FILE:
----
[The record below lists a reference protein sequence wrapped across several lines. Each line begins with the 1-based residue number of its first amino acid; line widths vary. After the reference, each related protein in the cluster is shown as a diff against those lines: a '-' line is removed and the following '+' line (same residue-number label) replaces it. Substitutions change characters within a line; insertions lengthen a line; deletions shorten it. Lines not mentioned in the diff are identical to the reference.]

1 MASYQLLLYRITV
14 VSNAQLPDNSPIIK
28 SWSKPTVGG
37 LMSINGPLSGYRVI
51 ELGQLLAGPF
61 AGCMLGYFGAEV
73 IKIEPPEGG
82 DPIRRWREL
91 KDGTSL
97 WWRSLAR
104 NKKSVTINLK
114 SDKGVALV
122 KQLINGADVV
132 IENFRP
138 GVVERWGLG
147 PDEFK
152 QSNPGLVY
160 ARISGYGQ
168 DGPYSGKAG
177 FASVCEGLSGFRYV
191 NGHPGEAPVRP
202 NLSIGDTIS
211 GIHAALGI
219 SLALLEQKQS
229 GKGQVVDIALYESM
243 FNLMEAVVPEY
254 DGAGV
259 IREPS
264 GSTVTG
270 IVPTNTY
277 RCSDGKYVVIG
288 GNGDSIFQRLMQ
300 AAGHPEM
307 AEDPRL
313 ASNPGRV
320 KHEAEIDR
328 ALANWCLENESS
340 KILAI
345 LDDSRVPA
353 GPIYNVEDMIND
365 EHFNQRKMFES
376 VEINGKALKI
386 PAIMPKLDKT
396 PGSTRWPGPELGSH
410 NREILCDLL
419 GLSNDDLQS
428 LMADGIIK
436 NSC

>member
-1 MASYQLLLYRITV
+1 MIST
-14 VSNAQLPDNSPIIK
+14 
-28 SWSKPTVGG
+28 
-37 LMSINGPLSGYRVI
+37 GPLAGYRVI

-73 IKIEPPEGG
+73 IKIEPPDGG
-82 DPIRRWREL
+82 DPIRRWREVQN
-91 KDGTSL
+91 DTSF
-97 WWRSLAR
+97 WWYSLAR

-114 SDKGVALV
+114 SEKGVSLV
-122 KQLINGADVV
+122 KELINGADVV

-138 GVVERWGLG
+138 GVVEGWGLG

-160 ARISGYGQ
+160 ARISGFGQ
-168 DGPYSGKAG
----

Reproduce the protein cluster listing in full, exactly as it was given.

[The record below lists a reference protein sequence wrapped across several lines. Each line begins with the 1-based residue number of its first amino acid; line widths vary. After the reference, each related protein in the cluster is shown as a diff against those lines: a '-' line is removed and the following '+' line (same residue-number label) replaces it. Substitutions change characters within a line; insertions lengthen a line; deletions shorten it. Lines not mentioned in the diff are identical to the reference.]

1 MASYQLLLYRITV
14 VSNAQLPDNSPIIK
28 SWSKPTVGG
37 LMSINGPLSGYRVI
51 ELGQLLAGPF
61 AGCMLGYFGAEV
73 IKIEPPEGG
82 DPIRRWREL
91 KDGTSL
97 WWRSLAR
104 NKKSVTINLK
114 SDKGVALV
122 KQLINGADVV
132 IENFRP
138 GVVERWGLG
147 PDEFK
152 QSNPGLVY
160 ARISGYGQ
168 DGPYSGKAG
177 FASVCEGLSGFRYV
191 NGHPGEAPVRP
202 NLSIGDTIS
211 GIHAALGI
219 SLALLEQKQS
229 GKGQVVDIALYESM
243 FNLMEAVVPEY
254 DGAGV
259 IREPS
264 GSTVTG
270 IVPTNTY
277 RCSDGKYVVIG
288 GNGDSIFQRLMQ
300 AAGHPEM
307 AEDPRL
313 ASNPGRV
320 KHEAEIDR
328 ALANWCLENESS
340 KILAI
345 LDDSRVPA
353 GPIYNVEDMIND
365 EHFNQRKMFES
376 VEINGKALKI
386 PAIMPKLDKT
396 PGSTRWPGPELGSH
410 NREILCDLL
419 GLSNDDLQS
428 LMADGIIK
436 NSC

>member
-1 MASYQLLLYRITV
+1 MIST
-14 VSNAQLPDNSPIIK
+14 
-28 SWSKPTVGG
+28 
-37 LMSINGPLSGYRVI
+37 GPLAGYRVI

-73 IKIEPPEGG
+73 IKIEPPDGG
-82 DPIRRWREL
+82 DPIRRWREVQN
-91 KDGTSL
+91 DTSF
-97 WWRSLAR
+97 WWYSLAR

-114 SDKGVALV
+114 SEKGVSLV
-122 KQLINGADVV
+122 KELINGADVV

-138 GVVERWGLG
+138 GVVEGWGLG

-160 ARISGYGQ
+160 ARISGFGQ
-168 DGPYSGKAG